But I don't think we have to worry too much about multiple layers of interior latex paint. I've talked to Joe Lstiburek and John Straube about this issue, and neither of them is particularly concerned. After all, the original purpose of the paint (from a building science perspective) is to make the interior surface of the wall a little less permeable than unpainted drywall. If you throw on four more coats of paint, the wall's performance won't shift into dangerous territory. It will just become a little less permeable. Assuming that the wall was built with attention to airtightness, it should still perform well.

    Big interior mirrors glued to the wall are a different story, of course, especially in hot, humid climates that have months of air conditioning. It's a good idea to install mirrors on stand-offs (with a 1/2-inch air space between the mirror and the drywall) in those climates.

  8. Steve Knapp CZ 3A Georgia | | #8

    I used a potassium silicate paint on my new house ( It is absolutely zero VOC as far as my nose can tell. You won't be able to smell anything even if you stick your head into the pail. It is 90 percent vapor permeable. A little pricey but a wonderful product if you can stand the smell of latex or oil-based paints.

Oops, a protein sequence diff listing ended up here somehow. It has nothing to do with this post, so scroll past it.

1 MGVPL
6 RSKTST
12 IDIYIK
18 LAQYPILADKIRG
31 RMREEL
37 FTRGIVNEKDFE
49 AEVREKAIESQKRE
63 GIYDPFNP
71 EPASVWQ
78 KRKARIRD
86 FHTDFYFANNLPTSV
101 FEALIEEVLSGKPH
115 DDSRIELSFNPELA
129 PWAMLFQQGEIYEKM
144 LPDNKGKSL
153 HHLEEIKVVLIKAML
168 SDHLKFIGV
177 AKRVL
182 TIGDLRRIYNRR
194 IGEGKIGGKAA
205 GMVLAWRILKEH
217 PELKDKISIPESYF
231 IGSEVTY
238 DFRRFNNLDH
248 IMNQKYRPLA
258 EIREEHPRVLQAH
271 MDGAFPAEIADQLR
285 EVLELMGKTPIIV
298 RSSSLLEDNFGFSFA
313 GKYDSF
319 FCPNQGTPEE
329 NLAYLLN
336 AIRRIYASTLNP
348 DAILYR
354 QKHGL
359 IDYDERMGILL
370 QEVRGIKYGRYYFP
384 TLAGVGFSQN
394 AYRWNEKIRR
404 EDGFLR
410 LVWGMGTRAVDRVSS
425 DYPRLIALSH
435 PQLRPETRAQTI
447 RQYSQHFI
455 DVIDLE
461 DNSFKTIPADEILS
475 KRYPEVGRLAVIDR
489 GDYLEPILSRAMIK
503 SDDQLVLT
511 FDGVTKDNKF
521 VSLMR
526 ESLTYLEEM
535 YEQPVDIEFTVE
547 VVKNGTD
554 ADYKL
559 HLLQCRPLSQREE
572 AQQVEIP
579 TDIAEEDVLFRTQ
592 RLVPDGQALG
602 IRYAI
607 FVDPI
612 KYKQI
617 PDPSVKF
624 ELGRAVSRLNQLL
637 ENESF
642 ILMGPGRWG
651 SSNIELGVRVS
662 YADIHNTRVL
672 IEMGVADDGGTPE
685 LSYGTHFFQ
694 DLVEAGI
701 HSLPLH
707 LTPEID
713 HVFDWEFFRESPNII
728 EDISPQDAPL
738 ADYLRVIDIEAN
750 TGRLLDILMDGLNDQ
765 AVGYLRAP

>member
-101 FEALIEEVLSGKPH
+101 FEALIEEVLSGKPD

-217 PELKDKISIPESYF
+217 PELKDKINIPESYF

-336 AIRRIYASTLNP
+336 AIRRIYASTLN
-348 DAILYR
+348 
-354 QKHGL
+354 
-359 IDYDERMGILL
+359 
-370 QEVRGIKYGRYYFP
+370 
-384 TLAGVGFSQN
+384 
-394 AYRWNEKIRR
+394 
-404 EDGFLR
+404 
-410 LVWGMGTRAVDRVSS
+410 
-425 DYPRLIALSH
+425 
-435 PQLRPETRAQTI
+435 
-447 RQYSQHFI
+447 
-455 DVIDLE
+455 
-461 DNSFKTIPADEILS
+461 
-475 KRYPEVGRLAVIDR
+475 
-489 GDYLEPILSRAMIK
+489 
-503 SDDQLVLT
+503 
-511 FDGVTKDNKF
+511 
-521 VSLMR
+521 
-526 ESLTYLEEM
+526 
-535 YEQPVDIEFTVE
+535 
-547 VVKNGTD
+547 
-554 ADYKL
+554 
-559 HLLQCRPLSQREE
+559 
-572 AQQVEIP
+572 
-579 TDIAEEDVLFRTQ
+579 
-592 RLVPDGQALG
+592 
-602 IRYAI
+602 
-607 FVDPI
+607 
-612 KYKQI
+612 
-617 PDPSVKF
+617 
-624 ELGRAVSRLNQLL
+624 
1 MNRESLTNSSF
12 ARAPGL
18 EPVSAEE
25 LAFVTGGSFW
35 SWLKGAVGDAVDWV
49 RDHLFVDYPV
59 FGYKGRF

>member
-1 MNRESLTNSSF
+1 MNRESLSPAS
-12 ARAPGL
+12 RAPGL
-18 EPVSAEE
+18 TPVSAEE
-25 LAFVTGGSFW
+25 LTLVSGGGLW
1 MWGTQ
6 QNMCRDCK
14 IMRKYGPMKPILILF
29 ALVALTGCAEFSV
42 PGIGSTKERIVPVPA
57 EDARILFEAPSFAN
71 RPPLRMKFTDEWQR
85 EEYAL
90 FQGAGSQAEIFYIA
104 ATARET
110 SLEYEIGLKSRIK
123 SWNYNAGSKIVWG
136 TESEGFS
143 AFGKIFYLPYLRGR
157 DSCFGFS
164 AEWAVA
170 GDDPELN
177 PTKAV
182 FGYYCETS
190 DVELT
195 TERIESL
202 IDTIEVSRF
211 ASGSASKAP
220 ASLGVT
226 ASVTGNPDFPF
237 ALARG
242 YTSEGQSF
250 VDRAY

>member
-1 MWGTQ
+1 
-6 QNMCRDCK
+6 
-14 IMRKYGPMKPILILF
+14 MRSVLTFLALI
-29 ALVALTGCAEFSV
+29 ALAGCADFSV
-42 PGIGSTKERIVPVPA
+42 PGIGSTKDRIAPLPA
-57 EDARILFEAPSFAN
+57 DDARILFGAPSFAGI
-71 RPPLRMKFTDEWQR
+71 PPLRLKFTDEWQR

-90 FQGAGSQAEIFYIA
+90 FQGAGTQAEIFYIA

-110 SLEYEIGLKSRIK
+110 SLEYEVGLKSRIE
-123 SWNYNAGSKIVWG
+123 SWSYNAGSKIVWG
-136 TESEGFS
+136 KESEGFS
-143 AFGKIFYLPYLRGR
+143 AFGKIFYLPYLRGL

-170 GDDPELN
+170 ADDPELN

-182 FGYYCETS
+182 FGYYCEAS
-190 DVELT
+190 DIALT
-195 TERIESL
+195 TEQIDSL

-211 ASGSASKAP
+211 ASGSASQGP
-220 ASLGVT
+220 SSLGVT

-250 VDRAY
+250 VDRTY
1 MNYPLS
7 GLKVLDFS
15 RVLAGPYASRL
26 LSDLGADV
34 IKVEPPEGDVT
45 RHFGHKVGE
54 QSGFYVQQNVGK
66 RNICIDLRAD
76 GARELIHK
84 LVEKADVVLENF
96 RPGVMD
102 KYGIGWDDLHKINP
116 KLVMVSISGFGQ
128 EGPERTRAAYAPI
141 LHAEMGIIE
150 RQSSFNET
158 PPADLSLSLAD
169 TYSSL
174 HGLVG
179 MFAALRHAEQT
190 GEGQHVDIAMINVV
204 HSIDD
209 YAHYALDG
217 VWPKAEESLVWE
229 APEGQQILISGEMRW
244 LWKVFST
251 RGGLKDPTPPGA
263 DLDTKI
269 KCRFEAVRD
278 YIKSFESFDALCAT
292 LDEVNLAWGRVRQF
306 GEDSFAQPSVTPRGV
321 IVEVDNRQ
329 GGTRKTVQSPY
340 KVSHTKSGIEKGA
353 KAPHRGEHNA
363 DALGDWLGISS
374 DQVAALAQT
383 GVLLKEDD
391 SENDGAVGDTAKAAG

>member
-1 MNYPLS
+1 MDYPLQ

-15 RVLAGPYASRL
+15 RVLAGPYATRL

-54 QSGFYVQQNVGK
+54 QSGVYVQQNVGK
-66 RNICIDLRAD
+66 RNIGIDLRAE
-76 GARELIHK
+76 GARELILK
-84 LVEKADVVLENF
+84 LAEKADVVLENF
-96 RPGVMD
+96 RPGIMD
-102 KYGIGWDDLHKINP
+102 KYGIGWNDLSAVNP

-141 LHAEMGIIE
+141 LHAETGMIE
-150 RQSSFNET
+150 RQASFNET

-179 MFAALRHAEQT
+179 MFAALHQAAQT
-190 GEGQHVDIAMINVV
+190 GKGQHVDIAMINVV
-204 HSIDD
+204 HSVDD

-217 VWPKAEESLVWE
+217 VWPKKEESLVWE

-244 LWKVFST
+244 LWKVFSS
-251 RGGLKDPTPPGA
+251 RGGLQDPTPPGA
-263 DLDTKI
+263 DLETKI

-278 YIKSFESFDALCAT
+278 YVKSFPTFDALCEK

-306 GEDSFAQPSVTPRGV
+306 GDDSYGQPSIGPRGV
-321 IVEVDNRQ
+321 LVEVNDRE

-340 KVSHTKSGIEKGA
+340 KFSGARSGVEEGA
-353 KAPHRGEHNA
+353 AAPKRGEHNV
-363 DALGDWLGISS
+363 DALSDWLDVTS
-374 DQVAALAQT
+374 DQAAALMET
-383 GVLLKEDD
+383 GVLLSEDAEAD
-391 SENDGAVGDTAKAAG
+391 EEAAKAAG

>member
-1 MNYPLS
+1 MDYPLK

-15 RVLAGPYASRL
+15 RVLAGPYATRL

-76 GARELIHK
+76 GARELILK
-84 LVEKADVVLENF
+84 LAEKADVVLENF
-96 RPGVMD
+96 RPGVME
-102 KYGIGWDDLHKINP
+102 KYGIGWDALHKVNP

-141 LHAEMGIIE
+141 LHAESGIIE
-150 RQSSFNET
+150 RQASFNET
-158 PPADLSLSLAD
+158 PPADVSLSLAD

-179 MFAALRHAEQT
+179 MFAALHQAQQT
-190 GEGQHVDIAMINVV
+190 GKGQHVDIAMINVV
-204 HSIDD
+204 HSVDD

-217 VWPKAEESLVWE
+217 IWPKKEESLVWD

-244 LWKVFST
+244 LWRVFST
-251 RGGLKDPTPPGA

9. Kail Zuschlag | | #9

    I am also trying to decide on paint and primer. Did you choose a brand? What brand primer did you end up using? I have used the bullseye 1-2-3 primer a lot in the past. Does anyone know if this is a good vapor retarding primer?

  10. GBA Editor
    Martin Holladay | | #10

    Here is a link to the technical data sheet for Zinsser Bulls Eye 1-2-3 Water-Base Primer. It makes no claim to be a vapor-retarder paint -- so you should assume that it isn't.

  11. Jonathan Lawrence CZ 4A New Jersey | | #11

    I have had good luck with Benjamin Moore Aura and now Natura paints. Both are zero VOC and paint and primer in one. I started using Aura about 7 or 8 years ago and Natura about 3 years ago. Aura is listed as Acrylic and proprietary resins while Natura is listed as 100% acrylic latex. I could not find the perm ratings on either, but as 100% acrylic latex Natura should be fine for a class III VR. The only difference I noticed between the 2 paints were that: Aura covers a little better, smells a tad worse (though better than most paints) and costs more than Natura. Neither one is cheap, but they usually provide almost double the coverage of cheap paints.

Log in or create an account to post an answer.


Recent Questions and Replies

  • |
  • |
  • |
  • |